The Real Korean Innovation Challenge: Services and Small Businesses

Robert D. Atkinson March 4, 2016
March 4, 2016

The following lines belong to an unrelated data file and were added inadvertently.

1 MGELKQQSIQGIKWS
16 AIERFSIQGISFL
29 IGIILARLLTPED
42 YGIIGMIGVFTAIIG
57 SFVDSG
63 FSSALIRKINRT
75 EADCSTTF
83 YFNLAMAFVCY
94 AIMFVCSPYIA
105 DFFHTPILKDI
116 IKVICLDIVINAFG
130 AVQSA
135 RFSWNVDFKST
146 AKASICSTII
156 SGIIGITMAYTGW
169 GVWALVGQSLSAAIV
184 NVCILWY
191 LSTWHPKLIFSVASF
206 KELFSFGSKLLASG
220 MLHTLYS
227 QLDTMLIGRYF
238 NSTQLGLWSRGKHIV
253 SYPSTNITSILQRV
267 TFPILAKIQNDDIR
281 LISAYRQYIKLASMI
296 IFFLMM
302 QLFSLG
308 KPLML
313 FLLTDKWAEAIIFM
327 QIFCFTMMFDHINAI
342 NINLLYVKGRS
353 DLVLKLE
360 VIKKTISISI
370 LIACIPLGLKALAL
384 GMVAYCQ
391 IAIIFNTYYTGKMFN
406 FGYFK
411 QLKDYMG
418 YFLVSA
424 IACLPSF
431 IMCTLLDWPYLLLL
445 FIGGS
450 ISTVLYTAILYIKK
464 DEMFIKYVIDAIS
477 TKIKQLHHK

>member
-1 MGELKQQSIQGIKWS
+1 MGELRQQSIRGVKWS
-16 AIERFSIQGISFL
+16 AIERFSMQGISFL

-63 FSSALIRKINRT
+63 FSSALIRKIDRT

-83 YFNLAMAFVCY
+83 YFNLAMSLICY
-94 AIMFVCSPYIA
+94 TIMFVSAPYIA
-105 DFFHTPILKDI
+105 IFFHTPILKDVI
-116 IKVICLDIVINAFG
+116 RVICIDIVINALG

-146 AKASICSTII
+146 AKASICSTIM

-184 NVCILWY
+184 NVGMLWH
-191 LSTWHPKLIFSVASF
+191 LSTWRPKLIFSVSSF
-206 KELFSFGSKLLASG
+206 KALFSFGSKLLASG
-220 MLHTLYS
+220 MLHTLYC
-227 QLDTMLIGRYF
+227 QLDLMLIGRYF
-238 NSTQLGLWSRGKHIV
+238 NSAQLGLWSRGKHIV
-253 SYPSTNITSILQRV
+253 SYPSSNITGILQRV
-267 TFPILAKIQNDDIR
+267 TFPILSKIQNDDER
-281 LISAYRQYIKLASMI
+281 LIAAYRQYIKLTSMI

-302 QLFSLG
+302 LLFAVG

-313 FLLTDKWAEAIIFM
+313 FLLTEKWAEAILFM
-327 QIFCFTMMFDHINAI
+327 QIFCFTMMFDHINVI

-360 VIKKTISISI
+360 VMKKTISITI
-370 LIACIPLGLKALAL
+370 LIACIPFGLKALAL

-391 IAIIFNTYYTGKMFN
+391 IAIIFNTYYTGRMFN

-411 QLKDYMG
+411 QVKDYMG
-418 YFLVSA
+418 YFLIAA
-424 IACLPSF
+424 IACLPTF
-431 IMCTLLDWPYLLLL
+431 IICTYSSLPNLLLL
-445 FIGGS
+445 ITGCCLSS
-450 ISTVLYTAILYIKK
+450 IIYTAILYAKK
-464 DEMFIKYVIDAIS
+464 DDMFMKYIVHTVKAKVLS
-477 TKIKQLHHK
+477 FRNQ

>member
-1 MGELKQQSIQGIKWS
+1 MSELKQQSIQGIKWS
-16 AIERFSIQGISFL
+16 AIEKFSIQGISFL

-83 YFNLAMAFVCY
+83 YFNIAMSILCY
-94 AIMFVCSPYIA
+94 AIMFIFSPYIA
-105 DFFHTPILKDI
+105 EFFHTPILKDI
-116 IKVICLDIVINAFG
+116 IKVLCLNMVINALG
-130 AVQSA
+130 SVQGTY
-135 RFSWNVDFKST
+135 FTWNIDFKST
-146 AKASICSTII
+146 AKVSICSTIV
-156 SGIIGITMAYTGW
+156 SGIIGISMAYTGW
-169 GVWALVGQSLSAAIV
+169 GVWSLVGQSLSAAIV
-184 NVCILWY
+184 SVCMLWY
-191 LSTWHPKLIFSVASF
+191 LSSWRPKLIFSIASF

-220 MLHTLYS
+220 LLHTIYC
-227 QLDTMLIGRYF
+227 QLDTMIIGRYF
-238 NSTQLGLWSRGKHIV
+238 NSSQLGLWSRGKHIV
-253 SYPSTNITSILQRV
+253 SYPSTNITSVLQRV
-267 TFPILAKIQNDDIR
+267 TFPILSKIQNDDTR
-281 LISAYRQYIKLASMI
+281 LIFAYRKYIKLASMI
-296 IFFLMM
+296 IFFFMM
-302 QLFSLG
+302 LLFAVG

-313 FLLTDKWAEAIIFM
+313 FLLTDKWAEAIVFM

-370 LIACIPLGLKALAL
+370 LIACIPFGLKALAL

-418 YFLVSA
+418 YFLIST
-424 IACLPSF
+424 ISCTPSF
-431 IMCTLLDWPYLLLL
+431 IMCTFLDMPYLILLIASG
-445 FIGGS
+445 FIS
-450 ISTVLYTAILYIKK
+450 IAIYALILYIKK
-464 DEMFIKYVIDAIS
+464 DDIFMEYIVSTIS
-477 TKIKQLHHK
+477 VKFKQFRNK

After decades of rapid growth led by large, industrialized chaebol firms, Korea has reached the technology frontier in many of its largest industries and run out of room for future robust growth through this model alone. Instead of focusing just on increasing technology development in export sectors, writes Rob Atkinson for the Korea Economic Institute of America, Korea should seek to grow by increasing productivity and innovation across its entire economy. Korea has become a “dual economy” where rapid gains by large, efficient global companies are mirrored by relative stagnation in unproductive small businesses and services. To overcome this dualism, Korea needs to take serious steps to improve productivity in markers dominated by small business and service firms. Overcoming this will require a fundamental shift in Korean economic policy away from subsidizing and protecting SMEs as well toward greater efforts to spur information and communications technology adoption by all enterprises. Absent these fundamental reforms, the likelihood that Korean per-capita GDP will continue to rapidly converge with U.S. per-capita GDP is small.